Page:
"In the next few years, we're going to see the things we do on our phone really, really fragment and go niche, and we're going to see advertisers actually start to use the data they're collecting on us all the time, to create ads that are actually useful to us," Johnson said. 

Their hope? More money for advertisers, better ads for consumers. 

In other words: "The next generation of advertisers isn't going to be buying ads for the Superbowl. It's going to be buying ads for curling equipment for the curling championships."

Fracking makes sand a $10 billion industry

Tue, 2015-01-13 09:20

On a square of clay and gravel about 40 miles north of downtown Denver, Joel Fox’s colleagues are starting a frack on an oil well. Fox — who runs fracking operations for Encana Corp., a $9 billion oil and gas company — points to the action we’ll be able to see from our safe distance.

“Once they start the sand,” he says, “you’ll see it coming out of that hopper.”

The hopper is connected to a Sand King — which looks like a giant purple dumpster, 40 feet long, one end tilted into the air.

Seconds later, we see sand flowing into a trough that feeds a giant blender, which mixes the sand with water. Together, they’ll get pumped into the well, shattering the shale rock below ground.

Over the next hour or so, the Sand King will dump about 100 tons of sand into the blender. All the while, trucks move in and out of the well site, with 25-ton partial-refills for the Sand King.

Fox will repeat this process 20 times for a single well.

“So, what’s that? 2,000 tons in a well,” he says, doing some quick calculations. “And I got seven wells.”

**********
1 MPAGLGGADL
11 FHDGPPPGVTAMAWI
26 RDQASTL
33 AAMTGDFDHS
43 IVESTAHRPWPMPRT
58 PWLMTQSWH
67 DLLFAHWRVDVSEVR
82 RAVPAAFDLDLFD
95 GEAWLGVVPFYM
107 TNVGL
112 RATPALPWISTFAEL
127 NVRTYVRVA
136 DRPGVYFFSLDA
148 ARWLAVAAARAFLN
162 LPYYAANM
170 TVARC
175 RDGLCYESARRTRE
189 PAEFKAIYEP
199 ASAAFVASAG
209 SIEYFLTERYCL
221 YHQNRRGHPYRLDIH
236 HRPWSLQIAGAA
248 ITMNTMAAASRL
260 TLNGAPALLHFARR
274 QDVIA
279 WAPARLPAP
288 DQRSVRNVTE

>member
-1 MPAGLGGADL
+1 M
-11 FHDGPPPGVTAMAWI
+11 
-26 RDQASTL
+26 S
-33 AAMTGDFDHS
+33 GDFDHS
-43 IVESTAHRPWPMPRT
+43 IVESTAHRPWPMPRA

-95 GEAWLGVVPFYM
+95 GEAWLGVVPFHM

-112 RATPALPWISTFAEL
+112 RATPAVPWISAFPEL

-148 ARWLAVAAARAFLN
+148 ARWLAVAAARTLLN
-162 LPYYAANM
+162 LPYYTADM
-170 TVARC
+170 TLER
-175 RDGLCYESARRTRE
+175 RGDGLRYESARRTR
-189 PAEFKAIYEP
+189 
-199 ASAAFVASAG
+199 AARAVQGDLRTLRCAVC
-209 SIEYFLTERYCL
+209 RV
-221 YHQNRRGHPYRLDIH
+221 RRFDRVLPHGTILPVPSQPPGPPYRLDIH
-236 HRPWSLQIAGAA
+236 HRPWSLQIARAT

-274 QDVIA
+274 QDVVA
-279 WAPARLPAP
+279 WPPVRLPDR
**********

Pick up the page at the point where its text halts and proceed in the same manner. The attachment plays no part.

That’s just on one site north of Denver, a two- or three-week fracking operation.

Multiply that out by more than 20,000 wells fracked in a year, according to PacWest Consulting Partners, which tracks the oil and gas industries. It comes to more than 100 billion pounds.

Thanks to the fracking revolution, sand — one of the most common substances on earth — has become a $10 billion industry. At times, some oil and gas producers have not been able to get enough. Even with low oil prices likely to mean less drilling in the next year, the question with sand is whether the oil industry’s demand will stay the same, or go up.

At the wellhead, Fox explains just what the sand and the water do in the well.

“The water provides the force to crack the rock open,” he says. The pressure – 5,000 pounds per square inch – makes tiny cracks in the rock, flows into them, and brings the sand with it.  

“And then when I flow the well back,” says Fox, meaning, he pulls the water back out. “I leave the sand in the fractures.”

The sand keeps these tiny little fractures propped open, so Fox’s colleagues can suck the oil out through them.